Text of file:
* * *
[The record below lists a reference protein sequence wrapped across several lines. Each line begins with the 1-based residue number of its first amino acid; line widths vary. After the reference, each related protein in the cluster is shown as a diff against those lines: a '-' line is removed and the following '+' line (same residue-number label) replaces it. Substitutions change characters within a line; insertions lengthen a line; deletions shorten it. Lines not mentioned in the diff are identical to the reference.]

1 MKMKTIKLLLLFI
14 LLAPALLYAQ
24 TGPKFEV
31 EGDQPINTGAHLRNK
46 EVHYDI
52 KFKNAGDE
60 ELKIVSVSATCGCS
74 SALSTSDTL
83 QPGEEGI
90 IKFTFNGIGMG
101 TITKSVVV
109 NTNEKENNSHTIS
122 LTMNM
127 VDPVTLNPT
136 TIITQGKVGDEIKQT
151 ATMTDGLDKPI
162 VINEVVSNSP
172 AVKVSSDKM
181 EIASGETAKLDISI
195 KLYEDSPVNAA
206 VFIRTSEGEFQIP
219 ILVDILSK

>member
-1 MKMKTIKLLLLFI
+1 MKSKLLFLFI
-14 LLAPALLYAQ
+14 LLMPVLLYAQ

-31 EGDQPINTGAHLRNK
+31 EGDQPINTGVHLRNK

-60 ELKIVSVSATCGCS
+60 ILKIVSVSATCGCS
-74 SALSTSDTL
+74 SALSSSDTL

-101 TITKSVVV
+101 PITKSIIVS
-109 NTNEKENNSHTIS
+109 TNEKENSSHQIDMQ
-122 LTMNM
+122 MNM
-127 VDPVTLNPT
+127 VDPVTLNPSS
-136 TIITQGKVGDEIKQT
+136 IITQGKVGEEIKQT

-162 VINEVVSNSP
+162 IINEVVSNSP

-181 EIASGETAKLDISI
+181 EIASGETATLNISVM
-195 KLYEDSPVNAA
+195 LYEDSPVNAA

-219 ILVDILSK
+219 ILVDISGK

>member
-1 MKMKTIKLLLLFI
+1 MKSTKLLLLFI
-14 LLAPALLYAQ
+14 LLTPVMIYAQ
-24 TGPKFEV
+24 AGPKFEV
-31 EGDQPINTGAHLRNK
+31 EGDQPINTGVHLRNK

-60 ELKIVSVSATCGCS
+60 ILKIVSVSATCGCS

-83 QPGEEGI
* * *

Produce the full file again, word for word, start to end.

[The record below lists a reference protein sequence wrapped across several lines. Each line begins with the 1-based residue number of its first amino acid; line widths vary. After the reference, each related protein in the cluster is shown as a diff against those lines: a '-' line is removed and the following '+' line (same residue-number label) replaces it. Substitutions change characters within a line; insertions lengthen a line; deletions shorten it. Lines not mentioned in the diff are identical to the reference.]

1 MKMKTIKLLLLFI
14 LLAPALLYAQ
24 TGPKFEV
31 EGDQPINTGAHLRNK
46 EVHYDI
52 KFKNAGDE
60 ELKIVSVSATCGCS
74 SALSTSDTL
83 QPGEEGI
90 IKFTFNGIGMG
101 TITKSVVV
109 NTNEKENNSHTIS
122 LTMNM
127 VDPVTLNPT
136 TIITQGKVGDEIKQT
151 ATMTDGLDKPI
162 VINEVVSNSP
172 AVKVSSDKM
181 EIASGETAKLDISI
195 KLYEDSPVNAA
206 VFIRTSEGEFQIP
219 ILVDILSK

>member
-1 MKMKTIKLLLLFI
+1 MKSKLLFLFI
-14 LLAPALLYAQ
+14 LLMPVLLYAQ

-31 EGDQPINTGAHLRNK
+31 EGDQPINTGVHLRNK

-60 ELKIVSVSATCGCS
+60 ILKIVSVSATCGCS
-74 SALSTSDTL
+74 SALSSSDTL

-101 TITKSVVV
+101 PITKSIIVS
-109 NTNEKENNSHTIS
+109 TNEKENSSHQIDMQ
-122 LTMNM
+122 MNM
-127 VDPVTLNPT
+127 VDPVTLNPSS
-136 TIITQGKVGDEIKQT
+136 IITQGKVGEEIKQT

-162 VINEVVSNSP
+162 IINEVVSNSP

-181 EIASGETAKLDISI
+181 EIASGETATLNISVM
-195 KLYEDSPVNAA
+195 LYEDSPVNAA

-219 ILVDILSK
+219 ILVDISGK

>member
-1 MKMKTIKLLLLFI
+1 MKSTKLLLLFI
-14 LLAPALLYAQ
+14 LLTPVMIYAQ
-24 TGPKFEV
+24 AGPKFEV
-31 EGDQPINTGAHLRNK
+31 EGDQPINTGVHLRNK

-60 ELKIVSVSATCGCS
+60 ILKIVSVSATCGCS

-83 QPGEEGI